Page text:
One of the major Master Gardener projects in Western Racine County is the design and maintenance of the gardens at the Pioneer cabin in Burlington, WI.
The 1850 log cabin was moved to Wehmhoff Square in downtown Burlington from its Echo Park location and officially opened on July 4, 1999. The Burlington Area Garden Club researched, planned and planted the "Vintage Gardens" which surround the Pioneer Cabin with the help of experts at Old World Wisconsin. The garden has been a master gardener project since 2000.
The log cabin, which is furnished as a post-Civil War farm family home, is open for visitors from May through October on Saturdays, 1-4, for community events and by appointment. The gardens are open all year.
The fenced Kitchen Garden consists of the plants that would have sustained the farmstead by providing fresh produce for the family in season and for the cold winter to come. Vintage seeds were obtained for amaranth, pole and lima beans, beets, cabbage, corn, cucumbers, hops, lettuce, melons, onions, peas, potatoes, pumpkin, rhubarb, squash, tomatoes and turnips.
The Kitchen Garden demonstrates the "three sisters" method of growing corn, squash and beans together. The practice learned from Native Americans used corn stalks to support the climbing beans, while the squash vines covered the ground to provide moisture retention and the suppression of weeds. This method would pass from the scene as new mechanical implements for planting, cultivating, and harvesting became available.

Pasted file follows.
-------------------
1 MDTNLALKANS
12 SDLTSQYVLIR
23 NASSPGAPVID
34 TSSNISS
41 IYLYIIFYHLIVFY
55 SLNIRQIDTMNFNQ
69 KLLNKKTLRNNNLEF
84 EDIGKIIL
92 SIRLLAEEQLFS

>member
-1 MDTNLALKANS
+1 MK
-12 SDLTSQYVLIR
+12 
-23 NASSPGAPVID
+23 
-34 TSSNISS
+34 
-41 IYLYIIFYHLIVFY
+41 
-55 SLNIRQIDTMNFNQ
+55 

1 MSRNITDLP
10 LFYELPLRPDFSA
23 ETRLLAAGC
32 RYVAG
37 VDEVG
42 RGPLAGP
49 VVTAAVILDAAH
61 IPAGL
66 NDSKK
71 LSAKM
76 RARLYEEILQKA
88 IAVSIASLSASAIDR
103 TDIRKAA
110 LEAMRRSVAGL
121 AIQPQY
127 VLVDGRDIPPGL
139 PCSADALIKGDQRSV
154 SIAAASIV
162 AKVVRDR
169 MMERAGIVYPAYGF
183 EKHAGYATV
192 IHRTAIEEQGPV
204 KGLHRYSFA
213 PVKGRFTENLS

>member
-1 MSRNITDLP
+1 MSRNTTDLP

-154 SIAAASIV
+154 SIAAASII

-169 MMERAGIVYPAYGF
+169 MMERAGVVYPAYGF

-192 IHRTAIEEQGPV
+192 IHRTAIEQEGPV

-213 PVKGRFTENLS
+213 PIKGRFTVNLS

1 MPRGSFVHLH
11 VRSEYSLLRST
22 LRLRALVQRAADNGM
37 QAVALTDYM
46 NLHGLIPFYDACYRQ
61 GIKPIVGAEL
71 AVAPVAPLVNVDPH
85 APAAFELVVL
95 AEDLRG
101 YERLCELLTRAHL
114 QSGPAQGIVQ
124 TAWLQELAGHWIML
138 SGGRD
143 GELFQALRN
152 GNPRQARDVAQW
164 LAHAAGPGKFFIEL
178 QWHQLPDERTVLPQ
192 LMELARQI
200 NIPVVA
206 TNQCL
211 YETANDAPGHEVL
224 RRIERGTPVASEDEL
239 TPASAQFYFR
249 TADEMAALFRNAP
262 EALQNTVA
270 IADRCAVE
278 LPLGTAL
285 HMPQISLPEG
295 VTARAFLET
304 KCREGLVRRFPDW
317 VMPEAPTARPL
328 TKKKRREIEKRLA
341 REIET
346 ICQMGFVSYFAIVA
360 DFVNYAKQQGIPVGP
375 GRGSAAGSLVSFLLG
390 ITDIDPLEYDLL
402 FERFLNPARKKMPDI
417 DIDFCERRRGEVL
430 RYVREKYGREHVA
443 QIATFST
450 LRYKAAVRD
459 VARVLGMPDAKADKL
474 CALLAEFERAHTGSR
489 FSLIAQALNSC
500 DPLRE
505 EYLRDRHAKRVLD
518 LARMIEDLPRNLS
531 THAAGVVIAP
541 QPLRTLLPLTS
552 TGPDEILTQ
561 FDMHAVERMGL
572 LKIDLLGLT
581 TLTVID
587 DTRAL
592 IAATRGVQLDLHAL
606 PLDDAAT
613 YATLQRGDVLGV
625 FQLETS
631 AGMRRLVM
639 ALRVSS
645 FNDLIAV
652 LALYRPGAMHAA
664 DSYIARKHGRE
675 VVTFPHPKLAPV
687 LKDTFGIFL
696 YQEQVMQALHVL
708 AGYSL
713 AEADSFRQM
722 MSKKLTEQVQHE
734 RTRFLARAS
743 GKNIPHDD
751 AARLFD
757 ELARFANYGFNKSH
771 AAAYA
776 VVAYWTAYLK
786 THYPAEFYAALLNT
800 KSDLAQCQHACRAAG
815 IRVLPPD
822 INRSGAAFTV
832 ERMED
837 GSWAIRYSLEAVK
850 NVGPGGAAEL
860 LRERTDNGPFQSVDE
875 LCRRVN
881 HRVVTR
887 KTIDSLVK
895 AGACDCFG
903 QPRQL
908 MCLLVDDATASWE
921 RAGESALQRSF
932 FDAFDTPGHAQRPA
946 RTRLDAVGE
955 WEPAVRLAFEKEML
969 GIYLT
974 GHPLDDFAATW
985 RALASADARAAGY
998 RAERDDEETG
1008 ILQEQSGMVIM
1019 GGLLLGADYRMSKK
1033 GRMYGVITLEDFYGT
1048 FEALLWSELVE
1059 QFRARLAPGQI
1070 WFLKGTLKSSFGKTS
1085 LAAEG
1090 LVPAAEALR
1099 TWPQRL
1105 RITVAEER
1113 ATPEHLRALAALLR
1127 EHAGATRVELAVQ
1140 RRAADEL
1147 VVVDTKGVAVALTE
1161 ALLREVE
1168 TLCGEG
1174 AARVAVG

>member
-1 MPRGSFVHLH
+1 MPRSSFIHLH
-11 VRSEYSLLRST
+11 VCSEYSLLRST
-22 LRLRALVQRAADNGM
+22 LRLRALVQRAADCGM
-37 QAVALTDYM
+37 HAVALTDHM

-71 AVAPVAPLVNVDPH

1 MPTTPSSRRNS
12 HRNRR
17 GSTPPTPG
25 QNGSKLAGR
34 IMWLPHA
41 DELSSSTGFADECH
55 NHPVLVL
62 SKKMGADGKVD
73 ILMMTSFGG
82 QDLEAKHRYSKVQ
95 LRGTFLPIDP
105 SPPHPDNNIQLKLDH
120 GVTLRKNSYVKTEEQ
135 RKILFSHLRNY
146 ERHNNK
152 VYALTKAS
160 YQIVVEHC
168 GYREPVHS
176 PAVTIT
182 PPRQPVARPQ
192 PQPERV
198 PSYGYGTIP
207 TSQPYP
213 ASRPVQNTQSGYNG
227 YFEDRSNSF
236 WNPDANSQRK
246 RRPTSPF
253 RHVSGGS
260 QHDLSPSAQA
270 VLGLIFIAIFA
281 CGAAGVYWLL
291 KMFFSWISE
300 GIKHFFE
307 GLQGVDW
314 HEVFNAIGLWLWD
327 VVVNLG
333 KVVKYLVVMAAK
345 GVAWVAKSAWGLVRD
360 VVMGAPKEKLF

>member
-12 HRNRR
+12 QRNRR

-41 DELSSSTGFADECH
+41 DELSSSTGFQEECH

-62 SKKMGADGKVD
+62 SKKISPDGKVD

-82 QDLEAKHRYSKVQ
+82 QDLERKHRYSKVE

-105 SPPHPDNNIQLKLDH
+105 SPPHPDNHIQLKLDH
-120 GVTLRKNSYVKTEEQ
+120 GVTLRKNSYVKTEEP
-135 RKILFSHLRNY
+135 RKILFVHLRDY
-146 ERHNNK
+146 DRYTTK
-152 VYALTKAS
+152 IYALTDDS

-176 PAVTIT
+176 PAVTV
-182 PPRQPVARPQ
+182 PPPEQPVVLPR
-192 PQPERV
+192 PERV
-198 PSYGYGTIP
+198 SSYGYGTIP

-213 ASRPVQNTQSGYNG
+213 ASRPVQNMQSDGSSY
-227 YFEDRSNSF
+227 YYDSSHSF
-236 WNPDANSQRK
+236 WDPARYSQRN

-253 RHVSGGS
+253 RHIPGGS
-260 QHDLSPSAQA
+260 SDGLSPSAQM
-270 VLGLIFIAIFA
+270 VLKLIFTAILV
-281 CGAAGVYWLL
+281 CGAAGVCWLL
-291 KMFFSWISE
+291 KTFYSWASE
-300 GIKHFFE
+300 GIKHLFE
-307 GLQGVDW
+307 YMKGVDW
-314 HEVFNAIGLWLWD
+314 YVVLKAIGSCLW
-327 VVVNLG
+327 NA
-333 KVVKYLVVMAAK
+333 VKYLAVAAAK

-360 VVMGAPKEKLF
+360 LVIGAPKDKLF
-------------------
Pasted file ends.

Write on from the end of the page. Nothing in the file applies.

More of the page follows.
The Vintage Garden represents the plants the early settlers in this area would have known: allium, aster, bittersweet, bleeding heart, cone flower, red currant, daffodil, daylily, elderberry, gooseberry, hollyhock, iris, jack-in-the pulpit, lambs ear, lavender, liatris, lilac, lily of the valley, may apple, monarda, prairie rose, rudbeckia, serviceberry, sweet william and woodruff.
Robert and Margaret Koenecke donated their family heirloom irises to the project. The irises came to Wisconsin from New York in 1844 and with the help of the Koeneckes they were planted around the log cabin.
The Herb Garden includes chives, dill, horseradish, lemon balm, lovage, old thyme, parsley, peppermint, sage, soapwort, basil, dill and horehound.
Since its dedication, Master Gardeners and Garden Club members have maintained the Pioneer Garden gardens. Mary Jane Bates is the current Pioneer Garden project manager.